Wednesday, August 20, 2008

What I Miss

So I'm back in the United States and I'm going to try not to be too emotional. I'll just list the things about Botswana and my life there that I miss.

  1. The friendships I made including Eddy, Rudo, Clive and Sarah
  2. Master chef sessions on the couch with Sarah
  3. Being brave enough to think about writing as a life style
  4. Not comparing myself to what Georgetown says is success
  5. Asking myself hard questions
  6. Trying to get off the combi and saying "Ema mo stopo" all wrong
  7. Eddy's mom's home cooking
  8. Teaching students and learning so much from my students
  9. Pie City's Chicken Peri Peri Pie.... Mmmm
  10. Rooibos tea-- Why didn't I take some with me?
  11. Screaming into skype with my mom because the connection was so bad
  12. Dry weather
  13. Zebras soccer
  14. The Poetry: at UB Writer's Workshop, at Kwest, with Exodus, and with friends
  15. Being myself with friends who I could take the time to hang out with
  16. The calmness of it all
  17. People never understanding what I said because I speak too quickly and the look on their faces when I repeated and they still didn't understand
  18. The moments when my friends and I would have to stop our conversation to explain to one another what one word meant to me versus to them
  19. Mogul's Indian Food (and later delivery!)
  20. The hilariousness and frustration of talking to people and not getting a response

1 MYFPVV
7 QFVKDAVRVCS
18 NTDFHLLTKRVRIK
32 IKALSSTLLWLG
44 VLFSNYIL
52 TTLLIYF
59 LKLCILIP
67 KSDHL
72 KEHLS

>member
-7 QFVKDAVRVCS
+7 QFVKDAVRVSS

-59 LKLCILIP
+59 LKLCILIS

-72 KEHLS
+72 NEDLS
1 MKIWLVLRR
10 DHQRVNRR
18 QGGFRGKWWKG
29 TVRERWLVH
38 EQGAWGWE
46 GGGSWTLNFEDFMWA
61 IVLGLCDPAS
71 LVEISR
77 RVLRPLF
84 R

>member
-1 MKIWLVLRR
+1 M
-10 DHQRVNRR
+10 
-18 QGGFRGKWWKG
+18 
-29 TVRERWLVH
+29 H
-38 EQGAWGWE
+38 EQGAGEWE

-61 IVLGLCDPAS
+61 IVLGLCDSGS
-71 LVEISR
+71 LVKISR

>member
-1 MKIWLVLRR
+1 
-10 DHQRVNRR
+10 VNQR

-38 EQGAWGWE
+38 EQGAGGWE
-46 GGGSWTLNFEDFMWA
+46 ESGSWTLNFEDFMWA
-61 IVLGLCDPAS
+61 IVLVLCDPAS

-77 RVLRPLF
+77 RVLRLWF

21. The time to think and learn
  22. The slow pace, and the appreciation for quality of life
  23. The classes and students who thought of the world in a way American students don't
  24. And maybe pretending to be Siamese twins . . .

Tuesday, August 19, 2008

Southern Africa: Bots with My Mom, and SA with fellow Hoyas

My mom and I in Cape Town with the famous Table Mountain in the background!

Posing with "statue" man in Cape Town.

Georgetown reunion in Cape Town!!

The title says it all. During the last month of July I got the opportunity to explore Southern Africa with my best friend (my mom). My mom gave me a fresh look at Botswana and coming back felt like home. It was a weird feeling to see my house in Bots and breathe a sigh of relief. Botswana is a relaxing place and I had forgotten that with work.

Visiting South Africa was fun and insightful. I was able (after three tries and canceled ferries) to visit Nelson Mandela's cell on Robben Island. The tour was led by an ex-political prisoner. Words can't really describe how much I learned about life and perseverance. It's one thing to hear that someone spent 20 plus years in jail. It's another to walk into their cell and hear stories of the physical and emotional trials people went through to change a system. It was a good way to end the summer as I am looking into going into law school and public interest work. I needed to (I think we all do--those interested in work to help others) visit the places where our heroes were in their darkest moments to truly understand what is meant by the struggle. Watching videos and seeing photos of Mandela throwing up his fist after walking out of jail gave my fist a new meaning.